The Agricultural Credit Acts were introduced in the early years of the State to facilitate the granting of security principally by farmers over stock, produce and agricultural machinery. In the absence of the legislation, the Bill of Sale (Ireland) Act would have made the creation of a charge over agricultural chattels impractical.
- animal and birds of every kind and their progeny,
- insects and fish of every kind and their progeny
- agricultural crops, whether growing or severed
- trees, whether growing or severed
- products derived from the forgoing
- machinery implements vehicles, fixtures and materials used in the production, manufacture process and preparation for the sale or marketing of any agricultural or fishery produce.
A chattel instrument is a security granted under seal between certain classes of borrower and certain classes of lender. It may be a specific mortgage over identified stock or it may be floating charge over stock generally .
Although the legislation also deals with the establishment of the former Agricultural Credit Corporation that is so it applies to any licensed credit institution.
A borrower to whom the Act applies is any person who might be lent or advanced money or provided with credit facilities. It is not limited to farmers as such.
A fixed charge permits charging of specific stock wherever situated for the repayment of monies advanced by the recognised lender. The charge can comes into being on the date the stock is acquired by the chargor. The charge is to continue for as long as the debt is outstanding.
The chargor may not sell or transfer ownership or possession of the stock without giving seven days’ notice in writing to the chargee. He may not sell or transfer ownership for the stock for less than a fair and unreasonable price.
The chargor must notify the mortgagee within seven days of stock being stolen and destroyed or killed. It must give notice of any transfer of ownership or possession in writing, giving particulars as it is required.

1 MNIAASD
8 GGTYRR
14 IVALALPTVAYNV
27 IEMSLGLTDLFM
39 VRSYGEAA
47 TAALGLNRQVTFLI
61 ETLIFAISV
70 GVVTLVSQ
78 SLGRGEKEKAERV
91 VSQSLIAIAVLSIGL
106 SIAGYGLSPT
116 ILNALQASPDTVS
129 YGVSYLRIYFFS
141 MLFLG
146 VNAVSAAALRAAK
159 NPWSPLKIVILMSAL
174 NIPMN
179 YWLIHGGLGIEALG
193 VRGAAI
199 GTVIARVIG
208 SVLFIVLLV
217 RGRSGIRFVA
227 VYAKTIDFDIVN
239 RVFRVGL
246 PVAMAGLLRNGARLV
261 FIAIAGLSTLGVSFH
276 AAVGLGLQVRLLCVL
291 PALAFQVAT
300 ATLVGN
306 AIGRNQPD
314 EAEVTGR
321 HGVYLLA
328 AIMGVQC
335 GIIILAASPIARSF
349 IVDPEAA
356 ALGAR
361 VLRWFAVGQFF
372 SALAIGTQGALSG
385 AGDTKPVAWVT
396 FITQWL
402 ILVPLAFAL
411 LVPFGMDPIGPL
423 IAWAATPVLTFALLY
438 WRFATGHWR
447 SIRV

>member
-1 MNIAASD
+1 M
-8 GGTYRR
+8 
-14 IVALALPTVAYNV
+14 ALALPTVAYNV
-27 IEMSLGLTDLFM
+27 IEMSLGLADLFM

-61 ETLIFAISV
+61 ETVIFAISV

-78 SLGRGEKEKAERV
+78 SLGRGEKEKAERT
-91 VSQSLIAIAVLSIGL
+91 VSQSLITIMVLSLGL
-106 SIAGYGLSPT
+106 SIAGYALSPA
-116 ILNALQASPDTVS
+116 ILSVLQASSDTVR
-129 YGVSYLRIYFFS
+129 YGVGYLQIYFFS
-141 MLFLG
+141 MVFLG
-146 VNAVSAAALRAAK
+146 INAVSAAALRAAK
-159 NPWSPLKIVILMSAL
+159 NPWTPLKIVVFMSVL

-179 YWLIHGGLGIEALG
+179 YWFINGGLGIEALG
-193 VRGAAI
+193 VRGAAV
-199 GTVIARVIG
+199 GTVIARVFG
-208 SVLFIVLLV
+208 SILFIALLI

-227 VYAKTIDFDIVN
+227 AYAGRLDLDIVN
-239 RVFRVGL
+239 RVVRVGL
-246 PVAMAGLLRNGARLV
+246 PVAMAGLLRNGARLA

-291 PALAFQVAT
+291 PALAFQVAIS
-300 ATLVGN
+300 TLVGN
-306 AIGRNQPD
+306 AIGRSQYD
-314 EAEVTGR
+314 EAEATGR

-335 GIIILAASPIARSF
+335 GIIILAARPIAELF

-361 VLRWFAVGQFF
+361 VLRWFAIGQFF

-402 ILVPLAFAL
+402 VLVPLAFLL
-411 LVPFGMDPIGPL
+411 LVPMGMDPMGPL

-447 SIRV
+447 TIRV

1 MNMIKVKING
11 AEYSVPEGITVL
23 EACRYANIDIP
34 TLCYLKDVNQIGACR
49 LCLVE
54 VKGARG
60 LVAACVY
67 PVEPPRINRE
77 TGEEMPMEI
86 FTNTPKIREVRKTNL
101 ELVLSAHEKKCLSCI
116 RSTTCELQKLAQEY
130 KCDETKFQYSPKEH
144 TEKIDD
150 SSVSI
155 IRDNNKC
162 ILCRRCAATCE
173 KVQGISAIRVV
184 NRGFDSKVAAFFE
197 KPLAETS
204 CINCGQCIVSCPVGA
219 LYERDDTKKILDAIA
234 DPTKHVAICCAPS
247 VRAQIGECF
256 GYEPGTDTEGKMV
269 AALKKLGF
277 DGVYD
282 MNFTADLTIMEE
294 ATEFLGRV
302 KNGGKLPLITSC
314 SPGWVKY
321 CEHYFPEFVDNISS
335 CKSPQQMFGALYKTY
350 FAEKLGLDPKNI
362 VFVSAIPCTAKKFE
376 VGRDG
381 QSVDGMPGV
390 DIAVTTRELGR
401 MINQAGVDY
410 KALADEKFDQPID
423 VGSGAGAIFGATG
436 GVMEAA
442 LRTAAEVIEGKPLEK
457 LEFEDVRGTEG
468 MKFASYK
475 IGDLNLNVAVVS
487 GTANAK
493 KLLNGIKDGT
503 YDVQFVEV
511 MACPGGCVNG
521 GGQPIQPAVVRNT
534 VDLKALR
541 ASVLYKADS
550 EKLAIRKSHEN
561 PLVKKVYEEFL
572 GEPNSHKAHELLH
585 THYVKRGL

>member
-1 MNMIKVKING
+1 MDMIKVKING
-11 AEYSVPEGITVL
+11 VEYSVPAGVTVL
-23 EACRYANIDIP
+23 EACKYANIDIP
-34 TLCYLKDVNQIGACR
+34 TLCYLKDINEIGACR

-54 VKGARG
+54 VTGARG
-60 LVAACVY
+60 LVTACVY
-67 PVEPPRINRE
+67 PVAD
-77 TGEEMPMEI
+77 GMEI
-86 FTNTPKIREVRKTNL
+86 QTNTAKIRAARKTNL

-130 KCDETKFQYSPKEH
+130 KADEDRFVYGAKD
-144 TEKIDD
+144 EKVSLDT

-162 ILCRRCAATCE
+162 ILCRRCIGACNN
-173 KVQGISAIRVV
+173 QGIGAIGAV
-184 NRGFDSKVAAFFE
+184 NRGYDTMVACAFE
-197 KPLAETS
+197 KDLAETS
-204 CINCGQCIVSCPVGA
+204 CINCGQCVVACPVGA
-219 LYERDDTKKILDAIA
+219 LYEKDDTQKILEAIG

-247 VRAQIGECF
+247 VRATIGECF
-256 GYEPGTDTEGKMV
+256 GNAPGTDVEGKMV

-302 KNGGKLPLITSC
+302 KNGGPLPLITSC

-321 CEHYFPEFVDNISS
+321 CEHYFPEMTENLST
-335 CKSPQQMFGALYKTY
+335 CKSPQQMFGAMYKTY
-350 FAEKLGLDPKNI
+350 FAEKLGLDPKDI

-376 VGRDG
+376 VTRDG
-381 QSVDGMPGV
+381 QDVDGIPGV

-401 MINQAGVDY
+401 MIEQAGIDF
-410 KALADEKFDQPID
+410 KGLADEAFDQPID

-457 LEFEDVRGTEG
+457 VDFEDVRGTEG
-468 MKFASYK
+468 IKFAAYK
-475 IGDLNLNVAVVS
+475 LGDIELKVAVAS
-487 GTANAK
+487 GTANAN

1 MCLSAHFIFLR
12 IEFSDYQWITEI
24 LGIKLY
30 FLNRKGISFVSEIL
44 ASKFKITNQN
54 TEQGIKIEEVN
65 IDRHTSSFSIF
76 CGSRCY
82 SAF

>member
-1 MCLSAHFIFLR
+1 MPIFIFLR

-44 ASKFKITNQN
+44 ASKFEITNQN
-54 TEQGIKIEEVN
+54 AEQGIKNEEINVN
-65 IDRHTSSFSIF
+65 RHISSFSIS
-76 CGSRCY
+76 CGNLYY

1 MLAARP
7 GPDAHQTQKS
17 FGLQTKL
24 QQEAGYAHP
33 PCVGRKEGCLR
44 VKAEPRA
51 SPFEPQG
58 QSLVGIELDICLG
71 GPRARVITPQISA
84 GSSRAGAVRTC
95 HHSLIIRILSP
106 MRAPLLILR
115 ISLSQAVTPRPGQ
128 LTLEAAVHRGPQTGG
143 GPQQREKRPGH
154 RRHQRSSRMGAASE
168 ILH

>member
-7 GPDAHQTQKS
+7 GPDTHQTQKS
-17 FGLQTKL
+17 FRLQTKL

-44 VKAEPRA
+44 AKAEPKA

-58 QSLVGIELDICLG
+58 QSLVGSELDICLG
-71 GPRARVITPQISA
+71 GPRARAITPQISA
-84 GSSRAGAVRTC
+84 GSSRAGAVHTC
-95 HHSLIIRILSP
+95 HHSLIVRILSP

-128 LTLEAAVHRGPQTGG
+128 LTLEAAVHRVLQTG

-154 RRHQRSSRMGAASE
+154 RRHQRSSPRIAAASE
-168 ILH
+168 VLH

The chargor must pay the sums owed or such lesser sums as are agreed within seven days of transfer of ownership or possession of stock. The mortgagee may apply the monies as their mortgage allows.
It is implied that the mortgager has to pay sums due on demand together with the interest. The mortgagor is to
- preserve the stock,
- keep it safe
- must not remove it from his land save as permitted or it may be necessary for permitted sale
If there is a breach of any of the implied conditions, the whole monies become due and payable notwithstanding anything in the mortgage.
A floating charge may be granted. It creates a shifting charge on all stock which is property of the mortgager from time to time on the land which it relates. The chargor may not sell any of the stock other than the ordinary course of business.
It must be maintained at a level of value equivalent to the value at the date of commencement grant of the charge. If stock are sold and are not replaced within one month with stock necessary to bring the value back, part of proceeds of sale must be paid to the chargee.
There is an implied covenant to pay the principal sum and interest.
A chattel mortgage must be registered within one month with the Circuit Court office for the area or each area in which the land is situated. It is generally registered by the chargee. It may be removed and released with the consent of the charge. It must be removed when the loan monies and other sums due have been repaid in full.
Agricultural chattel mortgages have priority in accordance with the time of registration. The register is not generally available for inspection. Recognised lenders may search it through their solicitor allow agent.
A person must disclose the mortgage if requested by a potential creditor. Failure to do so is an offence.
Where monies remain due under s specific chattel mortgage 14 days after the due date or there is a breach, the mortgagee may serve an order on the sheriff in prescribed form or the county registrar who must seize the mortgaged stock and remove to the custody of any person. The stock is to be sold and the proceeds applied for towards expenses and then the discharge of the debt.
The chargee may while the monies are outstanding between the hours of sunrise and sunset in daylight hours on days when a civil process may be served, take an inventory of secured stock. The mortgagee may enter land where the stock is for such purpose. This does not apply against a bona fide purchaser for value of the stock. It is an offence to obstruct an officer of the landlord.
Similar provisions apply to a floating charge A floating charge may be converted into a fixed charge. This may be done whenever
principal monies remain unpaid for 28 days after the due date or if interest is unpaid 56 days after the due date or there has been a breach of any mortgage condition.
The mortgagor serves a notice in writing to declaring the floating charge to be crystallised. The chargee takes an inventory of the stock and sends it to the Circuit Court office and the mortgage accordingly becomes fixed.
Revenue debts in respect of income tax rates and rents rank behind a chattel mortgage. Creditors may exercise rights of distress or levy. Assets which are charged maybe seized and sold by way of enforcement of a judgment or by way of landlord’s distress, if they are subject to a floating charge. This does not apply to a fixed charge.